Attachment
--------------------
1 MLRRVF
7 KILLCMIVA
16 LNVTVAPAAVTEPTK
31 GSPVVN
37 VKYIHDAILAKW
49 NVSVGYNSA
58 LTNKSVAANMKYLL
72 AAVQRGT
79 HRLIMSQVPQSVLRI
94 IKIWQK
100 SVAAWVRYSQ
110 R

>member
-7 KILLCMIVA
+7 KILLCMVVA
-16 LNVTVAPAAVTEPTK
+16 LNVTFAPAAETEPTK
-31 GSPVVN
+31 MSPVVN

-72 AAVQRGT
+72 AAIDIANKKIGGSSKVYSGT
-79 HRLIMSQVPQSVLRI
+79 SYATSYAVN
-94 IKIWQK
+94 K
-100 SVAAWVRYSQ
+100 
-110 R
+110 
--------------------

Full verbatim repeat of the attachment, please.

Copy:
1 MLRRVF
7 KILLCMIVA
16 LNVTVAPAAVTEPTK
31 GSPVVN
37 VKYIHDAILAKW
49 NVSVGYNSA
58 LTNKSVAANMKYLL
72 AAVQRGT
79 HRLIMSQVPQSVLRI
94 IKIWQK
100 SVAAWVRYSQ
110 R

>member
-7 KILLCMIVA
+7 KILLCMVVA
-16 LNVTVAPAAVTEPTK
+16 LNVTFAPAAETEPTK
-31 GSPVVN
+31 MSPVVN

-72 AAVQRGT
+72 AAIDIANKKIGGSSKVYSGT
-79 HRLIMSQVPQSVLRI
+79 SYATSYAVN
-94 IKIWQK
+94 K
-100 SVAAWVRYSQ
+100 
-110 R
+110 